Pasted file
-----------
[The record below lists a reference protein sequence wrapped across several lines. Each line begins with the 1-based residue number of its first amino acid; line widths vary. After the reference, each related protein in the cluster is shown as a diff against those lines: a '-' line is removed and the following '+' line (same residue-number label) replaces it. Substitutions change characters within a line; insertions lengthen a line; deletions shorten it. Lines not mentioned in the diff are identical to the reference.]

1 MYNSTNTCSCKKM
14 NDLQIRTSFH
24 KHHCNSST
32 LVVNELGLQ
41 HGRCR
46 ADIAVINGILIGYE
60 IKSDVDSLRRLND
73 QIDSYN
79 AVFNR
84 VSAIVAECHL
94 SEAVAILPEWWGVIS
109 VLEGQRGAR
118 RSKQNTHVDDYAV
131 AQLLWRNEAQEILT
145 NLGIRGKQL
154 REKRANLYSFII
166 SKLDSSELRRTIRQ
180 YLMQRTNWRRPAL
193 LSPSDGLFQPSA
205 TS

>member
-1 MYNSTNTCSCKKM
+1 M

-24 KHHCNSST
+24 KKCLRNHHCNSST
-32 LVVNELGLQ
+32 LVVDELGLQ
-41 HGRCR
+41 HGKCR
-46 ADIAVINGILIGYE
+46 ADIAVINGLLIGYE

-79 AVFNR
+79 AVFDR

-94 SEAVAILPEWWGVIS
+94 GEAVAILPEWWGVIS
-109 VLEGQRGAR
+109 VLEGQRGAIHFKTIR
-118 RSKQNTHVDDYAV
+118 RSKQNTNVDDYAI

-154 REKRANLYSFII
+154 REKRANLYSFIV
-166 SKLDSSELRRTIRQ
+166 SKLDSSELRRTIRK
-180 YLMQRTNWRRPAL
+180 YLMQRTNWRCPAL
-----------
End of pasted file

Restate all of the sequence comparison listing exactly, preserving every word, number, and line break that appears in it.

[The record below lists a reference protein sequence wrapped across several lines. Each line begins with the 1-based residue number of its first amino acid; line widths vary. After the reference, each related protein in the cluster is shown as a diff against those lines: a '-' line is removed and the following '+' line (same residue-number label) replaces it. Substitutions change characters within a line; insertions lengthen a line; deletions shorten it. Lines not mentioned in the diff are identical to the reference.]

1 MYNSTNTCSCKKM
14 NDLQIRTSFH
24 KHHCNSST
32 LVVNELGLQ
41 HGRCR
46 ADIAVINGILIGYE
60 IKSDVDSLRRLND
73 QIDSYN
79 AVFNR
84 VSAIVAECHL
94 SEAVAILPEWWGVIS
109 VLEGQRGAR
118 RSKQNTHVDDYAV
131 AQLLWRNEAQEILT
145 NLGIRGKQL
154 REKRANLYSFII
166 SKLDSSELRRTIRQ
180 YLMQRTNWRRPAL
193 LSPSDGLFQPSA
205 TS

>member
-1 MYNSTNTCSCKKM
+1 M

-24 KHHCNSST
+24 KKCLRNHHCNSST
-32 LVVNELGLQ
+32 LVVDELGLQ
-41 HGRCR
+41 HGKCR
-46 ADIAVINGILIGYE
+46 ADIAVINGLLIGYE

-79 AVFNR
+79 AVFDR

-94 SEAVAILPEWWGVIS
+94 GEAVAILPEWWGVIS
-109 VLEGQRGAR
+109 VLEGQRGAIHFKTIR
-118 RSKQNTHVDDYAV
+118 RSKQNTNVDDYAI

-154 REKRANLYSFII
+154 REKRANLYSFIV
-166 SKLDSSELRRTIRQ
+166 SKLDSSELRRTIRK
-180 YLMQRTNWRRPAL
+180 YLMQRTNWRCPAL